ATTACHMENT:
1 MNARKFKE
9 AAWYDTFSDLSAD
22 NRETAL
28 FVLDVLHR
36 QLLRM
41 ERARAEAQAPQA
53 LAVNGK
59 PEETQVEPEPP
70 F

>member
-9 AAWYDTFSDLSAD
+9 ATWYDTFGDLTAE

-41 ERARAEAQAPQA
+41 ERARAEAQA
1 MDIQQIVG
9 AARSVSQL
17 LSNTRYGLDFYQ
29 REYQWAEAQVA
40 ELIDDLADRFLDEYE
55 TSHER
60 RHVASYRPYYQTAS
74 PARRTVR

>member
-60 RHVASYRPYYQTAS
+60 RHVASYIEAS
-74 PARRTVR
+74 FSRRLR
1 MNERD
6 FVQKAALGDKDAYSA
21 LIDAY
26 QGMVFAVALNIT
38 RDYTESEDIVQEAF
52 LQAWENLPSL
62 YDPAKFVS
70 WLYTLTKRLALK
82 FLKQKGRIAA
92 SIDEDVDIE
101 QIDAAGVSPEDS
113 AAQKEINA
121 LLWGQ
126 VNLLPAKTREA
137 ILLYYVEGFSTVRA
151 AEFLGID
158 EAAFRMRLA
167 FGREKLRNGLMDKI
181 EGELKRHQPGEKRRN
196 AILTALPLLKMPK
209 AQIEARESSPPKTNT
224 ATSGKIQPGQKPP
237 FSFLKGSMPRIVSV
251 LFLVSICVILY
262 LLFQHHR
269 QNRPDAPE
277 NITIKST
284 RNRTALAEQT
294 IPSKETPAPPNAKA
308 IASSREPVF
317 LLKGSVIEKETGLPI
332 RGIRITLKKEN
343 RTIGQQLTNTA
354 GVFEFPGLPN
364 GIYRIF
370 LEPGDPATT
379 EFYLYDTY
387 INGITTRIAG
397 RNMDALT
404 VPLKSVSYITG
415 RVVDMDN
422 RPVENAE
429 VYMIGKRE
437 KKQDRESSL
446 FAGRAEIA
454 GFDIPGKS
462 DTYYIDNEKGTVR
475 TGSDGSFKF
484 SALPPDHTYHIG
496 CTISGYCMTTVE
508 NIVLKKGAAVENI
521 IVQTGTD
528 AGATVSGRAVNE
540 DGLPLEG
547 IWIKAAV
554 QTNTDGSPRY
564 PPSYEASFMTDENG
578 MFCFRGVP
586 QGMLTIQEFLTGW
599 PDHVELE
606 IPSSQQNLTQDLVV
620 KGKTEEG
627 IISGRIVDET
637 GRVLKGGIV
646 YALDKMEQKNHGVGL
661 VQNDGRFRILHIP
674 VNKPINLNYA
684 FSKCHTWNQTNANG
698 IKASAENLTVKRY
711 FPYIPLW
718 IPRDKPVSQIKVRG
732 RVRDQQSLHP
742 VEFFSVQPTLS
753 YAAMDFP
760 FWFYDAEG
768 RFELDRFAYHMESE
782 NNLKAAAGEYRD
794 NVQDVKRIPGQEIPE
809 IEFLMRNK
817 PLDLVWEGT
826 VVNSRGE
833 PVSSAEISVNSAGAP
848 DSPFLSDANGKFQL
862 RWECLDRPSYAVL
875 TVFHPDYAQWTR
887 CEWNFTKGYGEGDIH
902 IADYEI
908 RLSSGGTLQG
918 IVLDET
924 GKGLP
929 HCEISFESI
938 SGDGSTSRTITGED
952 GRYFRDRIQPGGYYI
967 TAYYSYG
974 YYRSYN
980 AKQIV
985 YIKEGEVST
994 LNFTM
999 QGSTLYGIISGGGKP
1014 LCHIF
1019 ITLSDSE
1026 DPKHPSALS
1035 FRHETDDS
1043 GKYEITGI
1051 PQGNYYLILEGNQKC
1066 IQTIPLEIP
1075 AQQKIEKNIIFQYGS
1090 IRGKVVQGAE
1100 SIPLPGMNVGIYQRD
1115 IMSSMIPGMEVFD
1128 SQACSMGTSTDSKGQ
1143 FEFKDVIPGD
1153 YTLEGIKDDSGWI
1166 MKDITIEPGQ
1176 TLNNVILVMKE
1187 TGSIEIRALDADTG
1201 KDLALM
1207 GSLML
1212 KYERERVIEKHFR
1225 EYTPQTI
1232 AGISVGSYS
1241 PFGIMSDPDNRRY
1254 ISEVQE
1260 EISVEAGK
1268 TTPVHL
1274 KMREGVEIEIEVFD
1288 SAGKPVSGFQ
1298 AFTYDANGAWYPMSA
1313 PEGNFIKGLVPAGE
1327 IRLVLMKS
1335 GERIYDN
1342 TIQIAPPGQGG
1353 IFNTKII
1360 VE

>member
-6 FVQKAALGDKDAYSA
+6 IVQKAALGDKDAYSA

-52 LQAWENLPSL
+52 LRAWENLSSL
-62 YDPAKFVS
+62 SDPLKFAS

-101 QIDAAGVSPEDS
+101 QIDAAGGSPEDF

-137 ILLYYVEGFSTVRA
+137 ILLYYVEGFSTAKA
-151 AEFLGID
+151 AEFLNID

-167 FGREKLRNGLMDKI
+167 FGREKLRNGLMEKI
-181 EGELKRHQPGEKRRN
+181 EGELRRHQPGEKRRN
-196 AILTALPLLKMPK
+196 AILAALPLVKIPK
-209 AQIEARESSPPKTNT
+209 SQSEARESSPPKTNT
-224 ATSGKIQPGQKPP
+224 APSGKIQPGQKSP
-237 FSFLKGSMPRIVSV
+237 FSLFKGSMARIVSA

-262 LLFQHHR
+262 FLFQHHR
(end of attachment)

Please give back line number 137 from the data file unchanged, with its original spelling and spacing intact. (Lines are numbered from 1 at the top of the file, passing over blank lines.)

1115 IMSSMIPGMEVFD